Another excellent article by Chris Perkins. This week he tackles encounter balance, and specifically the question of whether a DM should throw over (or under) leveled encounters at his players. For most of 4E's life I've adhered to the encounter-building guidelines in the DMG, and I'm starting to question the wisdom of that. In my TOR game Grimwine's player has consistently refused to run away from combat (incidentally he's the only one who has almost died twice), and it's been bringing to mind the philosophy of "oh, the DM wouldn't put it here if we couldn't beat it." Ultimately, I think that breaks immersion because the characters would be completely unaware of any encounter-balancing mechanics, and should behave with their own survival in mind, without constantly being the most powerful presences around. Obviously with "all balanced encounters" being the norm a DM needs to be explicit up front about his intentions to populate the world with all manner of threats, some of which the PC's cannot reasonably expect to defeat. It's also important that the DM always keep in mind alternative "outs," whether those be escape routes or motivations for the over-leveled threats that makes the PCs more valuable alive (captured) than dead.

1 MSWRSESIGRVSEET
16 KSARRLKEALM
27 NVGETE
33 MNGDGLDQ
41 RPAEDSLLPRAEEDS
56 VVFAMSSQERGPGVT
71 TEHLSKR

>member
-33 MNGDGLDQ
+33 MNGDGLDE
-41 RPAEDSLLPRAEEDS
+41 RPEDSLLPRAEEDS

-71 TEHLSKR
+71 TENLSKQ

Another interesting anecdote is that while all of the published 4E stuff is balanced for the party's level, there have been several combats in the published TOR adventures that assume the players will run away.
*That's what she said.